You've found the person you want to marry and planned a great proposal, but things can get a little trickier when it comes to shopping for an engagement ring. There are lots of guidelines available, but many come from jewelry stores and the diamond industry. The shopping process is less about plunking down two month's salary and more about choosing a ring you and your future fiance will love for the rest of your lives.
1. Set Your Budget First
Before you start shopping, you need to determine your engagement ring budget. While The Knot reports that the average spent on a ring in 2017 was $6,351, this is by no means a requirement. Instead, how much you should spend is a personal choice. Consider your finances, whether you and your fiance will need money for a down payment or other expenses, and the cost of your upcoming wedding. Set a figure you're comfortable with and stick to that.
2. Do a Little Spying
You don't have to pretend to be James Bond, but it's good to gather some super secret information before you start shopping. Unless you'll be shopping as a couple, you need to know what ring styles your intended likes and what his or her ring size is. Keep these tips in mind to help:
- If your future fiance wears other rings, try to find out how well they fit the ring finger. Then you can swipe one to measure and compare to a printable size chart.
- Alternatively, play a game where you try different rings on together, using a pinky ring or other small ring that might fit perfectly.
- Look at your intended's other jewelry. Is it simple and modern? How about detailed and vintage-looking? This can offer clues about the perfect ring style.
- Talk casually about rings, especially when you see one in a magazine or on TV. Get a sense of what your future fiance might expect in terms of style and size.
3. Enlist Some Help From Friends
Talk to your intended's friends too. Ask about what he or she might like in a ring. Sometimes, it even makes sense to take a friend browsing at the jewelry store to help choose the best setting and stone.
4. Decide on a Metal and Setting
Whether you're buying the ring online or shopping at a store, you should choose a setting you know your future fiance will love. The metal and setting are a big part of the overall engagement ring design, and they can also affect your budget. Keep these tips in mind:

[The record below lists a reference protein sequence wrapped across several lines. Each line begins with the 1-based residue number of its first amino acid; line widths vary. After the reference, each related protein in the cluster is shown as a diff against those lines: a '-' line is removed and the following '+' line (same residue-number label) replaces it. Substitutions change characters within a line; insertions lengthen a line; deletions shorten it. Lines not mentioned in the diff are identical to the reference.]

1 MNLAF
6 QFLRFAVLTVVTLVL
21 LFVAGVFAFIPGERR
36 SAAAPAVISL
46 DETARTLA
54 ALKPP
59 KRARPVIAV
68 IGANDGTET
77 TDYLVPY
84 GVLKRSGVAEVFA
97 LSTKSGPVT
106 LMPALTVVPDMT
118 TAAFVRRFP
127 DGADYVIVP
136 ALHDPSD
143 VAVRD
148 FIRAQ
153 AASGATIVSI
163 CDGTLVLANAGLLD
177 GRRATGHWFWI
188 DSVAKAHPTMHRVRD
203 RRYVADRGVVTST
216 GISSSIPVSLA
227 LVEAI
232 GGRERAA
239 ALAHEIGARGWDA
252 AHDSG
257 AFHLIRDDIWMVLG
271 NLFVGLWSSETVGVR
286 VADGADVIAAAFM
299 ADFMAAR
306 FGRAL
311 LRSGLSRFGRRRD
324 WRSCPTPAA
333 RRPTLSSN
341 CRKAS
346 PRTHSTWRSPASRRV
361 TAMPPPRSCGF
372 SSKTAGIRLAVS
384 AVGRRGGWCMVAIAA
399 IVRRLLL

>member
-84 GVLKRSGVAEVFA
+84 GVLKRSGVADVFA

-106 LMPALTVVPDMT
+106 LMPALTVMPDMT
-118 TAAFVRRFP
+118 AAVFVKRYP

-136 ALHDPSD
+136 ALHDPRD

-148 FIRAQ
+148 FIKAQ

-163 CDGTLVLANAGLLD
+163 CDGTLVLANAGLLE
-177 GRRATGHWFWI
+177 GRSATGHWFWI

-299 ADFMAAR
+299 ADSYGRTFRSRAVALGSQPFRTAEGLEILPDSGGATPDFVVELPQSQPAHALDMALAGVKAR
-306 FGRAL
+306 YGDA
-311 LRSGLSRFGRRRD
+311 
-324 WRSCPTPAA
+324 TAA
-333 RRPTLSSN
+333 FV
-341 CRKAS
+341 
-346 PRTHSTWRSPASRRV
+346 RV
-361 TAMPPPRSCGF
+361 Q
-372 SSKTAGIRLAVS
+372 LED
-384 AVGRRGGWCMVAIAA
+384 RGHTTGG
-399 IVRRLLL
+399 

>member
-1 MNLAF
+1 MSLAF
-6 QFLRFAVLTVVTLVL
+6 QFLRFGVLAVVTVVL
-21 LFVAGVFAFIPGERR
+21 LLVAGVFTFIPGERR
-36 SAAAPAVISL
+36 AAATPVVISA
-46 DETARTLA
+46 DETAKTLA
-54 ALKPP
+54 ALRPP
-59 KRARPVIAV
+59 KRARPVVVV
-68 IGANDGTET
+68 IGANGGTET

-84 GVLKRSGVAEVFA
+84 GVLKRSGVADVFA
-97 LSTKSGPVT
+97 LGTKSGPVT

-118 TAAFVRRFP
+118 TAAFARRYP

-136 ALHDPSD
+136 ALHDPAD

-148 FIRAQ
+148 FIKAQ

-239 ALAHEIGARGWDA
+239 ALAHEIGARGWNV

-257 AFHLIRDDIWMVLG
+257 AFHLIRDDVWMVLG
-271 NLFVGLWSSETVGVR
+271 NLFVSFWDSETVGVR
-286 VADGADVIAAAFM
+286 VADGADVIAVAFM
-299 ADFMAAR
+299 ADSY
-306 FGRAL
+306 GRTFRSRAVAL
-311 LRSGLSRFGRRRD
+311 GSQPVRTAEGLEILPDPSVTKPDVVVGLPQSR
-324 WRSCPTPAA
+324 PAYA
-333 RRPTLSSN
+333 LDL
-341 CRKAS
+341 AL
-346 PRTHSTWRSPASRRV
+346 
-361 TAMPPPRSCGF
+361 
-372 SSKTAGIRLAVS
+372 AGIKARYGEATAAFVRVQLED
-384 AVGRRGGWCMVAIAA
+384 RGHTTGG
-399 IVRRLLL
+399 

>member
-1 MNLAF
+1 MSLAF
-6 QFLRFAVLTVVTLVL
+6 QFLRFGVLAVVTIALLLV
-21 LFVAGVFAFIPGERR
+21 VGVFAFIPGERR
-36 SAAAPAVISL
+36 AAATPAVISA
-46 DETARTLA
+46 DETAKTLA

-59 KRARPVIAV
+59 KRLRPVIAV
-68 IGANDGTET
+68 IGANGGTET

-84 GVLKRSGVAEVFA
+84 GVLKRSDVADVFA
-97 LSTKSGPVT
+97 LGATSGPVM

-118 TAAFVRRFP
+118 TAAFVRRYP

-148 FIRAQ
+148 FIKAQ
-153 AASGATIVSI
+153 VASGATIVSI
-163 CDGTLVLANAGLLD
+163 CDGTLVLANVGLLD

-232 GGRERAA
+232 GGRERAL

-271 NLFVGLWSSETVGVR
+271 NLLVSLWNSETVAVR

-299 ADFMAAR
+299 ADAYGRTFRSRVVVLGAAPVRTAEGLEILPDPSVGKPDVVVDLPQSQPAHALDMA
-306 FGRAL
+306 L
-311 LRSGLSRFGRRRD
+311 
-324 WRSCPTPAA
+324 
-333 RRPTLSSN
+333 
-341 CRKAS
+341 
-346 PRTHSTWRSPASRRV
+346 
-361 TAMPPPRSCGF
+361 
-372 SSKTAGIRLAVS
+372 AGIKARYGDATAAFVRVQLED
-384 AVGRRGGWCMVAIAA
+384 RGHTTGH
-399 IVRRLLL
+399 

- Unless you know there's a preference for a certain metal, choose something that will match other jewelry - especially things he or she wears all the time. There are lots of options, including yellow gold, white gold, rose gold, platinum, and even modern choices like titanium.
- When choosing a metal, keep your budget in mind. A platinum setting can use a lot of your ring-buying dollars and leave less to spend on the stone.
- Learn about the different styles of engagement ring settings to decide which one will be best. If the person who will be wearing it is practical and likes things uncomplicated, a contemporary setting might be best. Others will prefer vintage or antique styles.
5. Educate Yourself About Gems
If you know your future fiance wants a diamond, take some time to read up on the four Cs: color, cut, clarity, and carat. These affect the cost of the diamond, as well as its size and appearance. If you think a non-diamond engagement ring might be a better option, learn about the properties that affect the practicality and cost of other gems such as sapphires, rubies, emeralds, and opals.
6. Decide Where You Want to Buy
You can buy a ring online from a virtual jewelry store, or you can choose a local jeweler to help. Each option has advantages and disadvantages:
- Buying a ring online gives you the ultimate selection. You can choose from thousands of different designs and gems.
- It's easier to comparison shop online, which means you can make your ring-buying budget stretch a little farther.
- It can be unnerving to make such a big purchase without actually seeing the ring in person, so sometimes, it's better to go with a local jeweler.
- You can get the ring re-sized and cleaned at a local jeweler, as well as having it serviced yearly to ensure the prongs are tight and everything is in good shape.
- If you buy at a local jeweler, you're supporting local people and businesses.
- If you want a more exotic choice, such as an engraved band or an antique ring, you'll have better choices on the internet.
7. Get It Appraised and Insured
Once you've purchased the perfect ring, your job isn't quite done. You should get it appraised and insured. That way, if something happens to it or it gets lost, you'll be covered.
A Ring That Will Sparkle for Decades
Shopping for an engagement ring can feel overwhelming, but if you break it down into smaller tasks, it's no different from any other big purchase. Take your time and do your research, and you'll end up with a ring that will sparkle on your beloved's finger for decades to come.